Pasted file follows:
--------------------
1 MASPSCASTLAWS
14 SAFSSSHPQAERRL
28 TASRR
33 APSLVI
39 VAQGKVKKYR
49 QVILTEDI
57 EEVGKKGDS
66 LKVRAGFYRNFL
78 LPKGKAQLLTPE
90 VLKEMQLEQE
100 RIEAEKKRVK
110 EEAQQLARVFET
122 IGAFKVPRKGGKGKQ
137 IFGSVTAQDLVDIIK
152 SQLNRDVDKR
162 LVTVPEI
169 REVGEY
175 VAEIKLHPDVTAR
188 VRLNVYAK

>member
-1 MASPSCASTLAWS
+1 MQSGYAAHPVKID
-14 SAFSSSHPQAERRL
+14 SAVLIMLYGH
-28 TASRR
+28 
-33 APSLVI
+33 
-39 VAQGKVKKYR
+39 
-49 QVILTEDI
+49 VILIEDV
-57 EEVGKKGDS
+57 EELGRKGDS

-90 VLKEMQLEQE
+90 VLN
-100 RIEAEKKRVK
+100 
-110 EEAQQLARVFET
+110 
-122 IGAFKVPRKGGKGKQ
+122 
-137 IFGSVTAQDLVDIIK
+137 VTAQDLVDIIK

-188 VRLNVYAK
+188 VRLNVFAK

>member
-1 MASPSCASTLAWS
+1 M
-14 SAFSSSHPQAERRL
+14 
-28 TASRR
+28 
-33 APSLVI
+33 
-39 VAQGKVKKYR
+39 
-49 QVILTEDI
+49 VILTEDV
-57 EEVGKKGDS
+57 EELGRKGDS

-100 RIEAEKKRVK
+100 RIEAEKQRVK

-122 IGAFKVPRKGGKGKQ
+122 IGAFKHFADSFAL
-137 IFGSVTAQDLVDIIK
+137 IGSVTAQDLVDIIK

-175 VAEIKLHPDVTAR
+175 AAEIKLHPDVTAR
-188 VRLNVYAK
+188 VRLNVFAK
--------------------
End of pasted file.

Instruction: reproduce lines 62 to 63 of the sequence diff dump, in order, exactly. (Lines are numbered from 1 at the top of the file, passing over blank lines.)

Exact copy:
-100 RIEAEKKRVK
+100 RIEAEKQRVK